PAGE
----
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Canadiens vs. Maple Leafs: Game preview, start time, Tale of the Tape, and how to watch

The curtain lifts on a campaign filled with hope — for next year, not this one.

NHL: OCT 04 Senators at Canadiens Photo by David Kirouac/Icon Sportswire via Getty Images

Montreal Canadiens vs. Toronto Maple Leafs

How to watch

Start time: 7:00 PM EDT / 4:00 PM PDT
In Canada: Sportsnet (English), TVA Sports (French)
Streaming: ESPN+, Sportsnet Now

Our story begins on July 7, 2021, with the ending of a fairy tale.

Despite falling short at the last hurdle, an unforeseen trip to the Stanley Cup Final had provided a much-needed balm for long-suffering Montreal Canadiens fans. But this was the culmination of ten years of progress and setbacks, the flickering embers of a generation. And although no one could say so with certainty at the time, that era came to an end as Carey Price and Shea Weber slowly glided off the Amalie Arena ice that night.

In hindsight, the Canadiens entered the 2021-22 season as a hollow shell. The old guard of the great venture had not recovered from their expenditures — and some never would. Other key players departed for greener pastures, or were deemed non-essential. The reinforcements lacked cohesion, futilely attempting to fill roles for which they were ill-suited.

The result was seismic, historic. From the Stanley Cup Final to eight wins in the first half of the season. From hope to despair, joy to rage, in the blink of an eye.

Il faut que ça change. And it did.

Marc Bergevin and Dominque Ducharme out, Kent Hughes, Jeff Gorton, and Martin St-Louis in.

The changes didn’t end there: Tyler Toffoli, Ben Chiarot, Artturi Lehkonen, and Brett Kulak all out by the trade deadline. Jeff Petry, Alexander Romanov, Ryan Poehling, and Shea Weber gone during the off-season. In their place, Canadiens fans hope, stand hints of future glory: Kirby Dach, Emil Heineman, Filip Mešar, Owen Beck, Justin Barron, and Juraj Slafkovský.

Tale of the Tape

Canadiens Statistics Maple Leafs
Canadiens Statistics Maple Leafs
22-49-11 Record (21-22) 54-21-7
45.1% (29th) Scoring-chances-for % 55.8% (3rd)
2.66 (27th) Goals per game 3.80 (2nd)
3.87 (32nd) Goals against per game 3.07 (19th)
13.7% (31st) PP% 27.3% (1st)
75.6% (27th) PK% 82.1% (8th)
2-2-0 H2H Record 2-2-0
Tale of the Tape

Facing off against the Canadiens to start the 2022-23 season will be their polar opposites. The Toronto Maple Leafs are more or less set in their ways. They will ride or die with their big four up front: Auston Matthews, Mitch Marner, John Tavares, and William Nylander. The blue line also remains relatively intact; Morgan Rielly, T.J. Brodie, Jake Muzzin, and Marc Giordano all return for another shot at the first hurdle.

With the core established, general manager Kyle Dubas largely worked around the edges, which in Toronto includes the goaltender position. Jack Campbell priced himself out of Toronto, so Dubas is hoping that either Matt Murray can recapture his playoff form of old or Ilya Samsonov can finally live up to his potential. Beyond that, Rasmus Sandin will try to play his way up the pairings, Michael Bunting knocks on wood that sophomore jinxes only apply to players under 27, and Nick Robertson hopes that the third year is the charm when it comes to being “the next big thing.”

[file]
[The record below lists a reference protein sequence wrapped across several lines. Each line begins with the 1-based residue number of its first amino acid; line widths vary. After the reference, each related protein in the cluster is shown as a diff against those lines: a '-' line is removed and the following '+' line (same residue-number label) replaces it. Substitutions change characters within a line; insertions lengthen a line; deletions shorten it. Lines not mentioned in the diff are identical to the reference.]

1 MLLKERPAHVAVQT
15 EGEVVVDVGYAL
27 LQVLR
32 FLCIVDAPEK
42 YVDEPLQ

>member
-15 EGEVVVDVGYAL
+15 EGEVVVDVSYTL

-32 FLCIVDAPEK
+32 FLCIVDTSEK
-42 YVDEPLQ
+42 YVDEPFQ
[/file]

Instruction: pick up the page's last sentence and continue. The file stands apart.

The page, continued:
For the Leafs, these next 82 games are a preamble to what will make or break their campaign. They, to a man, will be judged solely on their ability to earn four wins between games 83 and 89. Dubas has already spent four of his lives, and it’s highly unlikely that he’ll get the full nine.

For the Canadiens, “renewal” is the word of the hour.

There is a new captain, Nick Suzuki. Beside him stands Cole Caufield, now firmly established as a future pillar of the club. With Joel Edmundson sidelined, the rearguard corps at season’s start is helmed by Mike Matheson.

But no one thinks that the changing of the guard is over yet.

There will be more roster moves, more draft picks, and more prospects. There will be continued tinkering and adjusting, strategic shifts and adaptations. There might even be a waiver move or two.

As such, the club will also not be judged by the results of the next 82 games. There will likely be more losing, at least for 2022-23. But Habs fans hope — and expect — that this losing will bring future rewards, that it will be part of a long-term vision rather than the consequence of a lack thereof.

Although the team as a whole may not have expectations, the management and coaching staff are looking for signs of individual development, as well as opportunities to strengthen the foundation of the roster. As such, each individual player is still auditioning for something:

The remnants of the old guard need to stamp their place in the team’s new future, not just its past.

The short-term veterans need to prove their value, whether to this squad or another.

The established youngsters need to show that they can move forward and become the foundation of tomorrow.

The would-be AHL graduates need to seize the day, because the opportunity will close sooner than they think.

The newest kids on the block need to assert their place in the NHL, or at least sow the seed that they will summit the mountain, one day or another.

So as the curtain rises on 2022-23, although the stage yet contains no one to rival the legends of bygone years, this opening act may yet spur the imagination to see what a glorious future may hold.

Piece out our imperfections with your thoughts;
Into a thousand parts divide on man,
And make imaginary puissance;
Think when we talk of horses, that you see them
Printing their proud hoofs i’ the receiving earth;
For ‘tis your thoughts that now must deck our kings,
Carry them here and there; jumping o’er times,

Admit me Chorus to this history;
Who prologue-like your humble patience pray,
Gently to hear, kindly to judge, our play.